In May 2015, Emma Sulkowicz carried a mattress everywhere on campus for a whole year. The student swore to not put down the mattress until the school expelled her alleged rapist from campus. Sulkowicz said that she was raped during her sophomore year. She and two other woman all reported the same attacker to the university. All three cases were dismissed. This case raised awareness of campus culture and the regular occurrence of rape. And then there’s the infamous Brock Turner case in the same year, whereby the then 20 year-old was convicted of sexual assault with intent to rape an intoxicated woman and sexually penetrating an intoxicated and unconscious person with a foreign object. Two bystanders caught him ‘thrusting’ on top of the motionless woman outside a fraternity house by a dumpster. Yet with solid witnesses, Brock Turner and his attorneys attempted to discredit the victim and argue that the attack on the unconscious woman constituted consensual sex.
These cases spark national and global outrage at the injustice and indignity for the victims of these crimes, and as the number of cases grow or come to light from years ago, the voices of protest grow louder. Yes, they are crimes. People who engage in sexual activity with someone who does not give consent is a criminal. Full stop.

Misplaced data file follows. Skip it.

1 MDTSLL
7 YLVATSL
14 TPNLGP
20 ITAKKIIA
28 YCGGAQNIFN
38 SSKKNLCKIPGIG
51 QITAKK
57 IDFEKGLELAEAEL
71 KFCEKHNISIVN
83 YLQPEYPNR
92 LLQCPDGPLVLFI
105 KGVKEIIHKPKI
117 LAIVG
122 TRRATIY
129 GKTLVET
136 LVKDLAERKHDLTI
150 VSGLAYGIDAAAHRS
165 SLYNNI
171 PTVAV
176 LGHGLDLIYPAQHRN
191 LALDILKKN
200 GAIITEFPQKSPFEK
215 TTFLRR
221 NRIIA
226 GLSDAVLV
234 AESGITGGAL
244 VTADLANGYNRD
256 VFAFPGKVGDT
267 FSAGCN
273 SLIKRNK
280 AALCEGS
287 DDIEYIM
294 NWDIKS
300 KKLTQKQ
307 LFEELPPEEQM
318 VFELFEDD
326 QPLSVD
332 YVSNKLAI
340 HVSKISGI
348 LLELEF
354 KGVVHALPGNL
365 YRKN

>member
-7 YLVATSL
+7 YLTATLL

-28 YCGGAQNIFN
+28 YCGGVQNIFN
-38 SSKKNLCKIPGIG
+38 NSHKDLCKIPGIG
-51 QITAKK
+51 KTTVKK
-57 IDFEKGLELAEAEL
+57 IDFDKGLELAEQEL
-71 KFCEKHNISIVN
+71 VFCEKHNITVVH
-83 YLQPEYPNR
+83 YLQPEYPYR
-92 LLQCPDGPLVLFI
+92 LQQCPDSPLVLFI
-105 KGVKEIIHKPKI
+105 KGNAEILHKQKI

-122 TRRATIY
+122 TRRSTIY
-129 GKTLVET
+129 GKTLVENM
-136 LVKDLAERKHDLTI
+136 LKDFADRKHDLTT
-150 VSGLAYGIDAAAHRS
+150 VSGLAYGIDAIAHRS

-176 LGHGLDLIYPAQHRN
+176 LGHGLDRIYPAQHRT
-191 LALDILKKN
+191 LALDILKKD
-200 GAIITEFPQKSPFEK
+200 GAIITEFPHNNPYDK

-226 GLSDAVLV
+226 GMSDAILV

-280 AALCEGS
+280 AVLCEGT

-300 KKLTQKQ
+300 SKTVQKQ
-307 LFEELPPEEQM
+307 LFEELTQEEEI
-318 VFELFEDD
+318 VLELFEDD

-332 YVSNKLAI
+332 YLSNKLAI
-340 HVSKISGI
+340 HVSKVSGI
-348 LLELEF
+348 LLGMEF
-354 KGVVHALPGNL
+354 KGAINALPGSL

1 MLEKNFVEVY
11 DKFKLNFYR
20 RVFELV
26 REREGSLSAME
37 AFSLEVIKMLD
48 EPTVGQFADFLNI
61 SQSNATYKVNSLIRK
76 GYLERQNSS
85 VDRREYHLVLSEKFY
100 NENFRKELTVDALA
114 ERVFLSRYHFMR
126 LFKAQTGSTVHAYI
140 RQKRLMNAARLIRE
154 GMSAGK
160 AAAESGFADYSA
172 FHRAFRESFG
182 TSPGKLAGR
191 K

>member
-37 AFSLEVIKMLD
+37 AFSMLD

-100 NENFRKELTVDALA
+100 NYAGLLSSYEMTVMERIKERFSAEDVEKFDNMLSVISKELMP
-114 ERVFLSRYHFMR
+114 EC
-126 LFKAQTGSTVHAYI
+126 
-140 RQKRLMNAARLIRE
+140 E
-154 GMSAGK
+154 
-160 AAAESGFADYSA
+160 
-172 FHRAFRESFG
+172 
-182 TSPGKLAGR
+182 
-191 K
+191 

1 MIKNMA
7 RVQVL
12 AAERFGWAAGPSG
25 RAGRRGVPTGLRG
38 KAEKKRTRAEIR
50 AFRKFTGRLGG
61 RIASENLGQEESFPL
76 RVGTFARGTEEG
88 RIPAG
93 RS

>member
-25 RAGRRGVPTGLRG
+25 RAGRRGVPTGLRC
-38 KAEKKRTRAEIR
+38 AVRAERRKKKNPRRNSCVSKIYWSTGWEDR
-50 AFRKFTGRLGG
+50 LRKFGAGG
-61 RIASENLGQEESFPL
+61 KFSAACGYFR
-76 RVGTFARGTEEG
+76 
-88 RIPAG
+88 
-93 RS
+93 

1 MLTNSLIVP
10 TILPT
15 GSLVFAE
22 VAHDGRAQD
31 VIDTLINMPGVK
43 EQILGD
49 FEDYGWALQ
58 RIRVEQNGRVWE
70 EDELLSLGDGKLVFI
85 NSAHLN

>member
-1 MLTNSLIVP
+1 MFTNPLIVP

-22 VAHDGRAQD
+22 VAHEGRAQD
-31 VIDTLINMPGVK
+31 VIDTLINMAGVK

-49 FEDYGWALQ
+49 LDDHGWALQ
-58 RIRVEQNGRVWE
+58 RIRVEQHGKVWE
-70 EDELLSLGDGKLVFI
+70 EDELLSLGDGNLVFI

However, in October 2015 Thames Valley Police highlighted the issue by promoting a cartoon comparing sex to a well known British pastime – drinking a cup of tea. The result is a simple and effective animation, which gives clear instructions as to what constitutes as sexual consent. Detective Chief Inspector Justin Fletcher said: ‘The law is very clear. Sex without consent is rape. Awareness of what sexual consent means and how to get it is vital.’
One particular part of the video illustrates a very poignant concept that Brock Turner and his attorneys didn’t seem to grasp: ‘Maybe they were conscious when you asked them if they wanted tea, and they said “yes”. But in the time it took you to boil the kettle, brew the tea and add the milk they are now unconscious […] Don’t make them drink the tea. They said “yes” then, sure, but unconscious people don’t want tea.’